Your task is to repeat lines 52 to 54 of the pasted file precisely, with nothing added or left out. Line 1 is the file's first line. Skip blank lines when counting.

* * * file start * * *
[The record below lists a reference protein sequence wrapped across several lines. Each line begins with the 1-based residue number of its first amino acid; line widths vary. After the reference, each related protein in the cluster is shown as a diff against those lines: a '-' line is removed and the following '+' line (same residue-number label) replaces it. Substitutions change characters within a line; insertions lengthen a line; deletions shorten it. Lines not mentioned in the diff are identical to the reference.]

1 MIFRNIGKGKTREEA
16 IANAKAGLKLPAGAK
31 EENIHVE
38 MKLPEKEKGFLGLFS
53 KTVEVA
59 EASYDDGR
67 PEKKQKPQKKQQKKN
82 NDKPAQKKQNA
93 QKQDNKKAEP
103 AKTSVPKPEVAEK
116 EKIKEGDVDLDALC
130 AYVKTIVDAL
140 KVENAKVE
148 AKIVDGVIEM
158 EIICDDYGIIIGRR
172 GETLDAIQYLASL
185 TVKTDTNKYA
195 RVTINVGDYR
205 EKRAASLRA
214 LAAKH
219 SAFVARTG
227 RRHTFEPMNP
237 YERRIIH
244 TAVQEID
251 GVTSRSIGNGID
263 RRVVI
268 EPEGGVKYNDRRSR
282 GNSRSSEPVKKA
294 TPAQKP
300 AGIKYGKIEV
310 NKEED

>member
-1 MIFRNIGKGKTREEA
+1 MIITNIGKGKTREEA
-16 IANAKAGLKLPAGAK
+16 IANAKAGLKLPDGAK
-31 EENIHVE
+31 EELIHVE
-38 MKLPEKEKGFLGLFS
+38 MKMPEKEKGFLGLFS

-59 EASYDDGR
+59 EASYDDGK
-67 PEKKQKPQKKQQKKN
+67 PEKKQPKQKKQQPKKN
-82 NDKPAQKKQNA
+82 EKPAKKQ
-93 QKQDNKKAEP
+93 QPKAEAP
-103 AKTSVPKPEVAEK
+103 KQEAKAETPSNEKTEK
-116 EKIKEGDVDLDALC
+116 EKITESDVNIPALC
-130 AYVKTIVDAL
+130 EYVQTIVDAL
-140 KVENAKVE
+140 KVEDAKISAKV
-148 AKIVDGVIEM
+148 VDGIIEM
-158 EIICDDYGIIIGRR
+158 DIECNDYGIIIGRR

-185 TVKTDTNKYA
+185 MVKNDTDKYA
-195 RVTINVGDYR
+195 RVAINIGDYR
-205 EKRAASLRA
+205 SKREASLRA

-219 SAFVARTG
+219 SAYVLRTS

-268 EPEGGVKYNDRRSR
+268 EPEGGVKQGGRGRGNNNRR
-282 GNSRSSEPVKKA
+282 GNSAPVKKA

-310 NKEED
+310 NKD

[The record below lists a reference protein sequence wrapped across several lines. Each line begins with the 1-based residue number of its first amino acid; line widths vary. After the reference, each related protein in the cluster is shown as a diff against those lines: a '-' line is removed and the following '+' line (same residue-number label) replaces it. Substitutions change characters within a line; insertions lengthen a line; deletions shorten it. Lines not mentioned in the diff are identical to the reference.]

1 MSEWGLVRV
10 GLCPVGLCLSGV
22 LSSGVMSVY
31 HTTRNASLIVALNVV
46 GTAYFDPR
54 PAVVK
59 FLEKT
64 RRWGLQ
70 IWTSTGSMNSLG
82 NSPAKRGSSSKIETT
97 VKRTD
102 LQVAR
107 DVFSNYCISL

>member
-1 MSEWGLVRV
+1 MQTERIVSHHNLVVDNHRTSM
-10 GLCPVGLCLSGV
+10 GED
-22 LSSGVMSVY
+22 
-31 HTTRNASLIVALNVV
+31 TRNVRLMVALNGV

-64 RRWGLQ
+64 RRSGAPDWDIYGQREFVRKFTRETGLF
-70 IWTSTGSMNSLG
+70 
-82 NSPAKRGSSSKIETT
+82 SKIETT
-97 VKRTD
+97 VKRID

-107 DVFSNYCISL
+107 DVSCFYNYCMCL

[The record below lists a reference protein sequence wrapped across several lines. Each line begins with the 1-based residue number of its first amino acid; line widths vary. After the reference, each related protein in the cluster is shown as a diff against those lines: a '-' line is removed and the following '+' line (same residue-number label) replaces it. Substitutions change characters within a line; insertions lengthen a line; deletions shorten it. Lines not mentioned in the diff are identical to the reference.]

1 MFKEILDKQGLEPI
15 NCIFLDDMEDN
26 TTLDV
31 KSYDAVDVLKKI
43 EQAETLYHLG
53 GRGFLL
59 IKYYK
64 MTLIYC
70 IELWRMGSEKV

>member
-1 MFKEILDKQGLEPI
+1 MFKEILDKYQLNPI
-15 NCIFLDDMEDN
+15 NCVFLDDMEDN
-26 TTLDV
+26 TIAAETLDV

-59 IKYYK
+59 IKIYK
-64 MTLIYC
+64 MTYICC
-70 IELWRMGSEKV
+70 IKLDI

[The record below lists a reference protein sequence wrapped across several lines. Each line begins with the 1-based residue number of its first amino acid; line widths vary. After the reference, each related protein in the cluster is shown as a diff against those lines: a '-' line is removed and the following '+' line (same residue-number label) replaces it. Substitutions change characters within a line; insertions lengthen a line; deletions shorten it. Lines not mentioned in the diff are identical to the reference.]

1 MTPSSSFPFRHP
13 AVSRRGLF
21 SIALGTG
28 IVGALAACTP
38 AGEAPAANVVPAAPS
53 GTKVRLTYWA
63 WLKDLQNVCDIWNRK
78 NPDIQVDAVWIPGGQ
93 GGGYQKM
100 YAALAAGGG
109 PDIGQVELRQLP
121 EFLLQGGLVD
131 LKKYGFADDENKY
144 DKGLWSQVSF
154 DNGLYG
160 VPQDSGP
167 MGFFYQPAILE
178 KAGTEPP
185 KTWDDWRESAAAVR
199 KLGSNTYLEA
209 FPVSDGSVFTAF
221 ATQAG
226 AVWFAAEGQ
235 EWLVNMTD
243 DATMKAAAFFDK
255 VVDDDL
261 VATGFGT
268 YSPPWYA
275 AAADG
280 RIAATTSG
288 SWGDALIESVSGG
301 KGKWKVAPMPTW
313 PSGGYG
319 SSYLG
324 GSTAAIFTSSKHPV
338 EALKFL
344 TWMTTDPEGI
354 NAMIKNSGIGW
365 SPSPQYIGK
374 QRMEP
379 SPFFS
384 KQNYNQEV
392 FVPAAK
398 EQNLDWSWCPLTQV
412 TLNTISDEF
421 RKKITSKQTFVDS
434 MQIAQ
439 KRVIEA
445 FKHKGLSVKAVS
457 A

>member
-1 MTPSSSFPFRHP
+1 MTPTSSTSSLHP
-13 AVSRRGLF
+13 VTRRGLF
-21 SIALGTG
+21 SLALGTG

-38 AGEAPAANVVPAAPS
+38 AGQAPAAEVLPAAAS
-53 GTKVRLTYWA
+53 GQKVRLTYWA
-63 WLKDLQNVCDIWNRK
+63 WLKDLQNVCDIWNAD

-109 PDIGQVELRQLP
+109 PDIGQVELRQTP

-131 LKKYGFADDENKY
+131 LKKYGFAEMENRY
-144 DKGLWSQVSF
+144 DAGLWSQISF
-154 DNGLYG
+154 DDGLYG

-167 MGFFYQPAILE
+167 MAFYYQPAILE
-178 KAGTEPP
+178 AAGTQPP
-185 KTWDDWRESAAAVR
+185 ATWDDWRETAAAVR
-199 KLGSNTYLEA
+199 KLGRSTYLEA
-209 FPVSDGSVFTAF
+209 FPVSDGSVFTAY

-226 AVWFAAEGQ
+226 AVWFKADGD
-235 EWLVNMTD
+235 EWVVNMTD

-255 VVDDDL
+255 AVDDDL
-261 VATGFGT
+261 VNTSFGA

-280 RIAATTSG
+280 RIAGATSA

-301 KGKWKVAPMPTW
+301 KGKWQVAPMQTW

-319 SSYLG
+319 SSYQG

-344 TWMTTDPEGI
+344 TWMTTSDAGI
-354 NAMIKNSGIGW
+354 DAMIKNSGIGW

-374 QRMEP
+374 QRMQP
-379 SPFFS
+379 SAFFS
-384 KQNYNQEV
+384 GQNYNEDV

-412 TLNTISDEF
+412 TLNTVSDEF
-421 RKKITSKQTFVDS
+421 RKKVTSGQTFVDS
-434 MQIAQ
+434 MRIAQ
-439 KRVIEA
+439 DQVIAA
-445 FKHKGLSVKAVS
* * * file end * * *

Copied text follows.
-116 EKIKEGDVDLDALC
+116 EKITESDVNIPALC
-130 AYVKTIVDAL